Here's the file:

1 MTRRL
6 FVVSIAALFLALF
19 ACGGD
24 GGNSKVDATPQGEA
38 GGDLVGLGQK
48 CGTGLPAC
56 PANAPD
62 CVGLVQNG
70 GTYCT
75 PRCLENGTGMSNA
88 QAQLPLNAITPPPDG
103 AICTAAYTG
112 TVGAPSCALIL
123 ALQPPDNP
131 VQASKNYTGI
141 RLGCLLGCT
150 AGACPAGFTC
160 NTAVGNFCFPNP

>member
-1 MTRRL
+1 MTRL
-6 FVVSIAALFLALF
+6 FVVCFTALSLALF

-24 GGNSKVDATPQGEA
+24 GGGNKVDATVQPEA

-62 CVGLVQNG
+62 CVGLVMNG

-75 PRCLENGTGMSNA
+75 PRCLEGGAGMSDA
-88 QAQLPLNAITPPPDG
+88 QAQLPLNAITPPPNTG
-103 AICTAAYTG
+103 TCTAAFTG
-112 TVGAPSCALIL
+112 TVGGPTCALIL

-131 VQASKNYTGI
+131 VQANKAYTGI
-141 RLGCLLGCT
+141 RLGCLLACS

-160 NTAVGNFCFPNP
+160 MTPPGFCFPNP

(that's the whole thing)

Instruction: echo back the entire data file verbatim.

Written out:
1 MTRRL
6 FVVSIAALFLALF
19 ACGGD
24 GGNSKVDATPQGEA
38 GGDLVGLGQK
48 CGTGLPAC
56 PANAPD
62 CVGLVQNG
70 GTYCT
75 PRCLENGTGMSNA
88 QAQLPLNAITPPPDG
103 AICTAAYTG
112 TVGAPSCALIL
123 ALQPPDNP
131 VQASKNYTGI
141 RLGCLLGCT
150 AGACPAGFTC
160 NTAVGNFCFPNP

>member
-1 MTRRL
+1 MTRL
-6 FVVSIAALFLALF
+6 FVVCFTALSLALF

-24 GGNSKVDATPQGEA
+24 GGGNKVDATVQPEA

-62 CVGLVQNG
+62 CVGLVMNG

-75 PRCLENGTGMSNA
+75 PRCLEGGAGMSDA
-88 QAQLPLNAITPPPDG
+88 QAQLPLNAITPPPNTG
-103 AICTAAYTG
+103 TCTAAFTG
-112 TVGAPSCALIL
+112 TVGGPTCALIL

-131 VQASKNYTGI
+131 VQANKAYTGI
-141 RLGCLLGCT
+141 RLGCLLACS

-160 NTAVGNFCFPNP
+160 MTPPGFCFPNP